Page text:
Can Rondae Hollis-Jefferson bring personality — and defense — back to Brooklyn?


It’s been quite some time since the Nets have had an emotional leader with a big on-court impact. Gerald Wallace was supposed to be that guy, but the mileage on his body led to the precipitous decline in his production. Paul Pierce was that player, but his brief, late-career stint in Brooklyn limited his mark on the organization and fans.

For Nets fans, the fun comparison following the 2015 NBA Draft was linking the past to the present. There was once an R.J. (Richard Jefferson), and now there’s an R.H.J. (Rondae Hollis-Jefferson). Both played collegiate ball at the University of Arizona, and both man the small forward position. Both are athletic forwards who did not come into the league with a reputation for outside shooting. Hollis-Jefferson will even wear Jefferson’s number (24), so what long-time Nets fan wouldn’t feel nostalgic?

Last names, initials, numbers, positions, and alma maters aside, you could make the case that R.H.J. should conjure up memories of another former Net from the glory years in New Jersey — Kenyon Martin.

Yes, K-Mart was a power forward and had a wholly different personality, but consider the attributes, skills, and intangibles he brought to the court, and you’ll see the similarities.

His jump shot wasn’t reliable or pretty (Remember this 2003 NBA Finals game?), but any shortcomings on the offensive end were made up with his freakish athleticism, which allowed him to cut to the basket with ease and finish strong around and above the rim. Martin was also great at running the floor in transition.

Martin earned fanfare for his ferocious dunks, but his real strength was his defensive prowess. He was the type of player who took pride in shutting down his opponent. His M.O. following a key defensive play was a cocky smirk or loud roar. Long-time Nets fans should remember how he gave All-Star Jermaine O’Neal fits during the 2002 playoff series against the Pacers.

Jason Kidd was the most important player on those teams, but Martin brought an attitude and toughness to the floor that helped shape the Nets’ identity. Believe it or not, the Nets were more of a defensive team that era: those signature fast breaks wouldn’t have happened if it weren’t from a forced turnover or defensive stop.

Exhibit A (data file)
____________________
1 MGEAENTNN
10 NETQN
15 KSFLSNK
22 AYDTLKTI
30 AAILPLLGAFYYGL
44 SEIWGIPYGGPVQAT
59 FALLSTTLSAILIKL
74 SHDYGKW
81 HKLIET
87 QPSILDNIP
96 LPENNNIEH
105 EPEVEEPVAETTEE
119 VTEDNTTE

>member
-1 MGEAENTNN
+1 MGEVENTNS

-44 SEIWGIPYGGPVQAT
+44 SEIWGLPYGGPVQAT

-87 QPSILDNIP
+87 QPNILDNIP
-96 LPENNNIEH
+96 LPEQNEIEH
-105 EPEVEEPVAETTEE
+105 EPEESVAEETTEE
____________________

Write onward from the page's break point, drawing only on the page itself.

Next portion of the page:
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Martin was beloved not just because he was “homegrown” — drafted by the organization — but how he connected with fans. His emotions may have gotten the better of him (in the form of flagrant fouls) one too many times, but his intense energy, passion, and charisma electrified crowds and teammates alike:

The knock on Hollis-Jefferson is that his offensive game is raw, and his jump shot is in desperate need of improvement. If you focus on the strengths of his game, the Nets get a disruptive defender with tremendous athleticism, length, and a high-octane motor. For a team that has been lethargic and uninspiring in recent years, Hollis-Jefferson and his big personality should invigorate others on the court as well as in Barclays Center.

Some pundits have said that if all goes well, Hollis-Jefferson could be the next Andre Iguodala — also a former Arizona Wildcat. If that’s the case, then Brooklyn has found another important piece in building their roster.

If Hollis-Jefferson can develop into the player the organization and fans hope he can become, then the Nets may have finally filled the void that was created when Martin was shipped to Denver over a decade ago. Just don’t expect any haymakers.

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